Universal Windows Platform

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Universal Windows Platform
Operating systemMicrosoft Windows
ReplacesWindows Runtime
TypeApplication programming interface
Websitehttps://docs.microsoft.com/en-us/windows/uwp/

Universal Windows Platform (UWP) is an API created by Microsoft and first introduced in Windows 10. The purpose of this platform is to help develop universal apps that run on Windows 10, Windows 10 Mobile, Xbox One and HoloLens without the need to be re-written for each. It supports Windows app development using C++, C#, VB.NET, and XAML. The API is implemented in C++, and supported in C++, VB.NET, C#, F# and JavaScript.[1] Designed as an extension to the Windows Runtime platform first introduced in Windows Server 2012 and Windows 8, UWP allows developers to create apps that will potentially run on multiple types of devices.[2]

Compatibility[edit]

UWP is a part of Windows 10 and Windows 10 Mobile. UWP apps do not run on earlier Windows versions.

Apps that are capable of implementing this platform are natively developed using Visual Studio 2015, Visual Studio 2017 or Visual Studio 2019. Older Metro-style apps for Windows 8.1, Windows Phone 8.1 or for both (universal 8.1) need modifications to migrate to UWP.[3][4]

During the 2015 Build keynote, Microsoft announced a collection of UWP "bridges" to allow Android and iOS apps to be ported to Windows 10 Mobile.[5] Windows Bridge for Android (codenamed "Astoria") was a runtime environment that would allow for Android apps written in Java or C++ to run on Windows 10 Mobile and published to Windows Store. Kevin Gallo, technical lead of Windows Developer Platform, explained that the layer contained some limitations: Google Mobile Services and certain core APIs are not available, and apps that have "deep integration into background tasks", such as messaging software, would not run well in this environment.[6][7] Windows Bridge for iOS (codenamed "Islandwood") is an open-source middleware toolkit that allows iOS apps developed in Objective-C to be ported to Windows 10 Mobile by using Visual Studio 2015 to convert the Xcode project into a Visual Studio project.[5][8][9] An early build of Windows Bridge for iOS was released as open-source software under the MIT license on August 6, 2015, while the Android version was in closed beta.[5]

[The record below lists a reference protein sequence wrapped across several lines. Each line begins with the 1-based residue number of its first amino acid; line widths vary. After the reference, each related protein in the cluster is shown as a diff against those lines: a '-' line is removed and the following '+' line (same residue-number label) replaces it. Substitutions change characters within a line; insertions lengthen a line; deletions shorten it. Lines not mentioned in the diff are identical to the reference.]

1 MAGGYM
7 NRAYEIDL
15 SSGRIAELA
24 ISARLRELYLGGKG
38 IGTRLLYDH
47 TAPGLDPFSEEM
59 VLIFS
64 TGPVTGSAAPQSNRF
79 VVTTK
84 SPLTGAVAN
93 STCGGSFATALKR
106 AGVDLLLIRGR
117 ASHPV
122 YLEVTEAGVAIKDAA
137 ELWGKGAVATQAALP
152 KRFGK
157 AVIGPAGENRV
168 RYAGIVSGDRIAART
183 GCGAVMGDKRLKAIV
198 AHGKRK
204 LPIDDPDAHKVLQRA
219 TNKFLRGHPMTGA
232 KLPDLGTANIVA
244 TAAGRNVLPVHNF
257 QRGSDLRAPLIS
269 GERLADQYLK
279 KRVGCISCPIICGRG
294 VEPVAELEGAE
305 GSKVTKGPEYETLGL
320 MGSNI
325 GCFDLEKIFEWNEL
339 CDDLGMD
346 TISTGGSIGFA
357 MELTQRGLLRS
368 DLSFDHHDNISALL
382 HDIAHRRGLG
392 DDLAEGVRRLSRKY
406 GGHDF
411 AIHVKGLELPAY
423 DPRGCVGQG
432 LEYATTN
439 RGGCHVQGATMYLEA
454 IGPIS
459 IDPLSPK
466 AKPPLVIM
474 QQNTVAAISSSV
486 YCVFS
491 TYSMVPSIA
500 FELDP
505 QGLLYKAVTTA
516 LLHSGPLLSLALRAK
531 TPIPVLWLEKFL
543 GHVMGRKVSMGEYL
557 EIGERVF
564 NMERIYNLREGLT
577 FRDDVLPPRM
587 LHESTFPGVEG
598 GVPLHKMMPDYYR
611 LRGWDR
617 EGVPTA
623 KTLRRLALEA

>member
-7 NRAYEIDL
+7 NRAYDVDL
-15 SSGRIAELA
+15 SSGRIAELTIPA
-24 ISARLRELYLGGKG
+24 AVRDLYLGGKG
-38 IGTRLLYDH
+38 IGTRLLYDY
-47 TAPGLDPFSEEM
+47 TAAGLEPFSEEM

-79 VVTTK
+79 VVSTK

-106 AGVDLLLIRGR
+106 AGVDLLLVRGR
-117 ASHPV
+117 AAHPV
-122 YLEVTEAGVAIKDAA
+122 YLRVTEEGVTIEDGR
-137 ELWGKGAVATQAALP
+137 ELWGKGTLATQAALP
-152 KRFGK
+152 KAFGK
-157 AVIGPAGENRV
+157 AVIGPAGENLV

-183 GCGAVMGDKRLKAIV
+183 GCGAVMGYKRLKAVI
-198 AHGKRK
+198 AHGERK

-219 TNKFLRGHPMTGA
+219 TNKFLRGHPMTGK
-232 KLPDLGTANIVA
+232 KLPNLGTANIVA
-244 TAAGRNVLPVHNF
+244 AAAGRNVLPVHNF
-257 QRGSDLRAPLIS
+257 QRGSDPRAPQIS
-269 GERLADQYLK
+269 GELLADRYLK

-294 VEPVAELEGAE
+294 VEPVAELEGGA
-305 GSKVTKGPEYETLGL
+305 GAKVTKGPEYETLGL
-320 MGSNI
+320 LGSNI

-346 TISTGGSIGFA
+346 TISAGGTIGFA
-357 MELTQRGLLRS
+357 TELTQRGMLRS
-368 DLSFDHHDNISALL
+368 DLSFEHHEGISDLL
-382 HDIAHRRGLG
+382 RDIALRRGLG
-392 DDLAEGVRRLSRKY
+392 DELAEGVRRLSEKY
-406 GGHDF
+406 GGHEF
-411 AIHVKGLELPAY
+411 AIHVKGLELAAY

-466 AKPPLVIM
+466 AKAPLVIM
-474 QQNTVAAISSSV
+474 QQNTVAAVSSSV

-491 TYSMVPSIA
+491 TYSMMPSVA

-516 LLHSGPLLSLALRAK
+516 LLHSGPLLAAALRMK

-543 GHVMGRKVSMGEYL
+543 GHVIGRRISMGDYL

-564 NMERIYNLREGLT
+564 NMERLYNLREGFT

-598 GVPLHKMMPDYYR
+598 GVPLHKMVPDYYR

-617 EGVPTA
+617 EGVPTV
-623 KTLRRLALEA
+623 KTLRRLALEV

In February 2016, Microsoft announced that it had ceased development on Windows Bridge for Android, citing redundancies due to iOS already being a primary platform for multi-platform development, and that Windows Bridge for iOS produced native code and did not require an OS-level emulator. Instead, Microsoft encouraged the use of C# for multi-platform app development using tools from Xamarin, which they had acquired prior to the announcement.[10][11][12]

Some Windows platform features in later versions have been exclusive to UWP and software specifically packaged for it, and are not usable in other architectures such as the existing Win32 platform, XAML, and Windows Forms. However, as of 2019, Microsoft has taken steps to reduce the parity between these application platforms and make UWP features usable inside non-UWP software. Microsoft introduced XAML Islands (a method for embedding UWP controls and widgets into non-UWP software) as part of the Windows 10 May 2019 update, and stated that it would also allow UWP functions and Windows Runtime components to be invoked within non-packaged software.[13]

Deployment[edit]

UWP is an extension of the Windows Runtime. Universal Windows apps that are created using the UWP no longer indicate having been written for a specific OS in their manifest build; instead, they target one or more device families, such as a PC, smartphone, tablet, or Xbox One, using Universal Windows Platform Bridges. These extensions allow the app to automatically utilize the capabilities that are available to the particular device it is currently running on.[14] A universal app may run on either a mobile phone or a tablet and provide suitable experiences on each. A universal app running on a smartphone may start behaving the way it would if it were running on a PC when the phone is connected to a desktop computer or a suitable docking station.[15]